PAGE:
Tungsten is typically found in a compound called wulfenite (PbMoO4) and one called sheelite (CaWo4). Tungsten is a must-have for tools. Tungsten carbide is very hard so it's perfect for screwdrivers, drills, power saws, etc. It has a very high melting point so it's often used in alloys in furnaces. Tungsten was discovered in 1783 in Vergara, Spain by Juan and Fausto Elihuyar. It was originally called wolfram (like the programming language), but in Swedish, the words 'tung' and 'sten' mean heavy metal, so it was renamed to Tungsten. It is the heaviest element (out of all of them) that plays a big role in biology, surprisingly. An interesting fact is that, out of all the pure metals, it has the highest melting point (6,191°F) (Royal, Periodic).

Scandium

It is almost never found uncombined, but it's found in minute amounts of over 800 different compounds of minerals. It is usually 'mined' (or just taken) as a waste product of Uranium refining. It is often used as a substitute in aluminium alloys because of their very similar densities. (Scandium has a higher melting point). This alloy is used n baseball bats. It used to be used in Russian fighter planes as well as helicopters because they are both fairly light and strong elements. Scandium was named so because it was discovered in Scandinavia (in 1879 in Sweden by Lars Fredrick Nilson) and the Latin word for Scandinavia is scandia. There are only three mines that extract Scandium from ores. It is only naturally found in one of it's isotopic forms Scandium-45. An interesting fact is that it tarnishes to a pink or yellow color when it's exposed to air (Royal, Periodic).

Tantalum

Tantalum is very rarely found free. Coltan (COLumbite-TANtalite) Is what it is commonly found in. It contain many minerals such as Niobium. Tantalum is perfect for small handheld devices (like cellphones) because it can be used as an insulating layer for electrical components and it helps increase conductivity in a small volume. It is also used in prosthetic implants, electrodes, rocket nozzles, and turbine blades because it has high resistance to corrosion and it makes a strong alloy. Tantalum was disvocveres by Anders Gustav Ekeberg 1802 in Sweden. The name, Tantalum, comes from the Greek 'anti-hero,' Tantalus. It has the fourth highest melting point of any element (5,468°F). Tantalum's high bio-compatibility makes it perfect for almost any medical implant, too (Royal, Periodic).

Niobium

Niobium is so similar to Tantalum that they are often thought to be the same element. They can both be extracted as a waste product of tin mining, and they are both typically found in the compound Coltan. It is a superconductor, and it is even used in the superconducting magnets that are used in particle accelerators.it is used as an alloy for many metals (it is best used at lower temperatures). Niobium was discovered by Charles Hatchett in England in 1801. It was originally called Columbium because it was found in the mineral Columbite, but it was renamed Niobium after Niobe, the Greek mythological character. The only, known, stable form of Niobium is Niobium-93. Something cool about it is that it has the highest magnetic penetration depth out of all the other elements.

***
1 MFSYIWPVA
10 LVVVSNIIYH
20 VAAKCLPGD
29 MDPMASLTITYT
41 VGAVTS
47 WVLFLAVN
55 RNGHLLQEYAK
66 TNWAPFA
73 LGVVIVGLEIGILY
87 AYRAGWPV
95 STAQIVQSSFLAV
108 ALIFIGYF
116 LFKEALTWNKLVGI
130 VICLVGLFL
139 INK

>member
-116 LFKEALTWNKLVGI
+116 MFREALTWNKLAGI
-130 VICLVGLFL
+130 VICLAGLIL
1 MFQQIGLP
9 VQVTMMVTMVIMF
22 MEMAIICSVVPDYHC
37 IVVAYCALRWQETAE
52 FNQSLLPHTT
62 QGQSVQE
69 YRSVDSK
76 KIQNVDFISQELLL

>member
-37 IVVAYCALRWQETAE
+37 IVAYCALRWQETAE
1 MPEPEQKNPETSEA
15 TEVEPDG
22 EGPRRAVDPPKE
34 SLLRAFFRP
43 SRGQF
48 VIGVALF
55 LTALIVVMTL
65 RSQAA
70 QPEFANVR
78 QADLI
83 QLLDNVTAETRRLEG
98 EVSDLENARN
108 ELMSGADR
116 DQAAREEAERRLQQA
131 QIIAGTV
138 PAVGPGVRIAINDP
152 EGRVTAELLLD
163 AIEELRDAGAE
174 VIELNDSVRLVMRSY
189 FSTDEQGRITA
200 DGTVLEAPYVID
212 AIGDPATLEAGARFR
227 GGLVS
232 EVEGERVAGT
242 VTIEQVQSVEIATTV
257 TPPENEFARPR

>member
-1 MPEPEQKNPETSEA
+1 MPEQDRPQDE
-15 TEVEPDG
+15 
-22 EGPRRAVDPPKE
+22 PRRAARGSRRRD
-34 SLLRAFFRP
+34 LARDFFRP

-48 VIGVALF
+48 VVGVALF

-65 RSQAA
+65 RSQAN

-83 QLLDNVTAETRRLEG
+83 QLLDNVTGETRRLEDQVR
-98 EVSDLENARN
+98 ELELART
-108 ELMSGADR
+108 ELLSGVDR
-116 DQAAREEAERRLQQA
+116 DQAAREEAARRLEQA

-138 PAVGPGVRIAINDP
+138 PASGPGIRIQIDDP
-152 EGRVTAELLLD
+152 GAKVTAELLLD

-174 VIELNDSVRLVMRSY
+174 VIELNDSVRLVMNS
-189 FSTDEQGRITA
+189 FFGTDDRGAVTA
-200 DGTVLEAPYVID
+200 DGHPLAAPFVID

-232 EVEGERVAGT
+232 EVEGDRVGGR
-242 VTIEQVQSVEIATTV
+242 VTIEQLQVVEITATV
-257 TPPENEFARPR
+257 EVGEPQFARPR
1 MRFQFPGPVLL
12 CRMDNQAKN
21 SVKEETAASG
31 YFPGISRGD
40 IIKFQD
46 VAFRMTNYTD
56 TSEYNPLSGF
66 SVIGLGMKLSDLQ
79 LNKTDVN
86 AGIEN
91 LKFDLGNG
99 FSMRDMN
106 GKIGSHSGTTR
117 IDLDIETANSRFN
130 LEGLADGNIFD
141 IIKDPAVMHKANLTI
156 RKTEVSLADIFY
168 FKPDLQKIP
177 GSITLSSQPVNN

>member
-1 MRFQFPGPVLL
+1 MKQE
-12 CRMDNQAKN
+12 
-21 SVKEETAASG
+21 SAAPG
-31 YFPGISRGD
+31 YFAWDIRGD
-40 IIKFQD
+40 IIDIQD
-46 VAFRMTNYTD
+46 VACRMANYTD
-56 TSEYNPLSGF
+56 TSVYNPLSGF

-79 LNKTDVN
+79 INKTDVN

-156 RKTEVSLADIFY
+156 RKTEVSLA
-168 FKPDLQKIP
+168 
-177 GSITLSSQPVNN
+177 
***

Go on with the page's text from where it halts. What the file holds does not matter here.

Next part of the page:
Summary

Chemists use the periodic table to make all technological advancements. The elements, compounds, products, creations, weapons, tools, medical supplies, etc. the periodic table aids us in developing are neither good nor bad. They simply are. It is what we do with them that assigns them a moral description. They could be used to save millions. They could also be used to commit genocide.

Bibliography


  • Thomas Jefferson National Accelerator Facility. (2016). The Periodic Table of Elements. Retrieved January 13, 2016, from education.jlab.org/itselemental/
  • Lenntech. (2016). Periodic Table. Retrieved January 14, 2016, from lenntech.com/periodic/periodic-chart.htm
  • Los Alamos National Library. (2016). The Periodic Table of The Elements. Retrieved January 13, 2016, from periodic.lanl.gov/list.shtml
  • The Encyclopedia of Earth. (January 19, 2008). Molybdenum. Retrieved from January 14, 2016, from eoearth.org/view/article/154667/
  • Minerals Education Coalition. (2016). Tungsten. Retrieved January 14, 2016, from mineralseducationcoalition.org/minerals/tungsten
  • Chemicool. (2016). Scandium. Retrieved January 14, 2016, from chemicool.com/elements/scandium.html
  • Royal Society of Chemistry. (2016). Periodic Table. Retrieved January 15, 2016, from rsc.org/periodic-table